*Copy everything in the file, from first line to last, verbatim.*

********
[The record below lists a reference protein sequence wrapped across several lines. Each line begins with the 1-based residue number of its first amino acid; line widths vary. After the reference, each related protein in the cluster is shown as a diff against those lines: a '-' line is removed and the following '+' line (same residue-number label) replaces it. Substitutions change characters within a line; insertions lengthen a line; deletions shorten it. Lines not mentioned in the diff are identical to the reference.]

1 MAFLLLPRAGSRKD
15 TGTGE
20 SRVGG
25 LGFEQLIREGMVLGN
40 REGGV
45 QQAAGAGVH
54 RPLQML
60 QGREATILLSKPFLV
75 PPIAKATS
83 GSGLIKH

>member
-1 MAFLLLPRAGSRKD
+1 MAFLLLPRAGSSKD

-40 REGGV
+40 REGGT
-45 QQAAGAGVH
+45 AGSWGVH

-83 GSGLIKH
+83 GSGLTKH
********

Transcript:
[The record below lists a reference protein sequence wrapped across several lines. Each line begins with the 1-based residue number of its first amino acid; line widths vary. After the reference, each related protein in the cluster is shown as a diff against those lines: a '-' line is removed and the following '+' line (same residue-number label) replaces it. Substitutions change characters within a line; insertions lengthen a line; deletions shorten it. Lines not mentioned in the diff are identical to the reference.]

1 MAFLLLPRAGSRKD
15 TGTGE
20 SRVGG
25 LGFEQLIREGMVLGN
40 REGGV
45 QQAAGAGVH
54 RPLQML
60 QGREATILLSKPFLV
75 PPIAKATS
83 GSGLIKH

>member
-1 MAFLLLPRAGSRKD
+1 MAFLLLPRAGSSKD

-40 REGGV
+40 REGGT
-45 QQAAGAGVH
+45 AGSWGVH

-83 GSGLIKH
+83 GSGLTKH